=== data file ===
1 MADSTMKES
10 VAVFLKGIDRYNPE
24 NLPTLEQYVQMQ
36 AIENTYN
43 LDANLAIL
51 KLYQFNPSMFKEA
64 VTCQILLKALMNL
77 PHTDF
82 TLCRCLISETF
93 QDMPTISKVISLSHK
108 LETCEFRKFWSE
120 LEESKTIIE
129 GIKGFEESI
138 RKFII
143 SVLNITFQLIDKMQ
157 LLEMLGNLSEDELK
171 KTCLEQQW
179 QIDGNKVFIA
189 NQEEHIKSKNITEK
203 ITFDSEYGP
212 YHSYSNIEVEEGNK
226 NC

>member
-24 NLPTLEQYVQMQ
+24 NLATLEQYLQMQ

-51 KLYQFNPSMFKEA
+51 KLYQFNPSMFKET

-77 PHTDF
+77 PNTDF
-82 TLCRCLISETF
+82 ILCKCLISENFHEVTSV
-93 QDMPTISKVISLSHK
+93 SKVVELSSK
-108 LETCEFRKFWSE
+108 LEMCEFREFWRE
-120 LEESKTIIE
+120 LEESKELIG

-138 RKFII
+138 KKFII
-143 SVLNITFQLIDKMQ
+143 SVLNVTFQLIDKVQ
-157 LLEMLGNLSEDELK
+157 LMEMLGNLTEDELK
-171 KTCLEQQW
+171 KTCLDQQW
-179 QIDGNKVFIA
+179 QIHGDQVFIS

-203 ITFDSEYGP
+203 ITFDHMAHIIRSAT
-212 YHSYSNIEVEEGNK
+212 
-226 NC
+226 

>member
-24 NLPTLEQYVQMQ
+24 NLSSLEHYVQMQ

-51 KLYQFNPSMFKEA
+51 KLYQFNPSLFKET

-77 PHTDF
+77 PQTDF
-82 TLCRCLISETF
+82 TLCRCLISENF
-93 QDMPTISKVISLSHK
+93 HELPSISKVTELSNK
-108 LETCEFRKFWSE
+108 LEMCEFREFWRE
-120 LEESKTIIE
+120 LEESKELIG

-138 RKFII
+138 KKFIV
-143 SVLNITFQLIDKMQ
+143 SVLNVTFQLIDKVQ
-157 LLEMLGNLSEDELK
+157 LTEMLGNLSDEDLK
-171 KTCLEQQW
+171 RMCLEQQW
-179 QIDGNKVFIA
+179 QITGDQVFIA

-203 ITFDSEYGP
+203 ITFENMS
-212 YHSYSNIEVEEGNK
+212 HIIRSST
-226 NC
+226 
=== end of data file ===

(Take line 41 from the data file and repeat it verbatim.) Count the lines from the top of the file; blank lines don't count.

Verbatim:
+143 SVLNVTFQLIDKVQ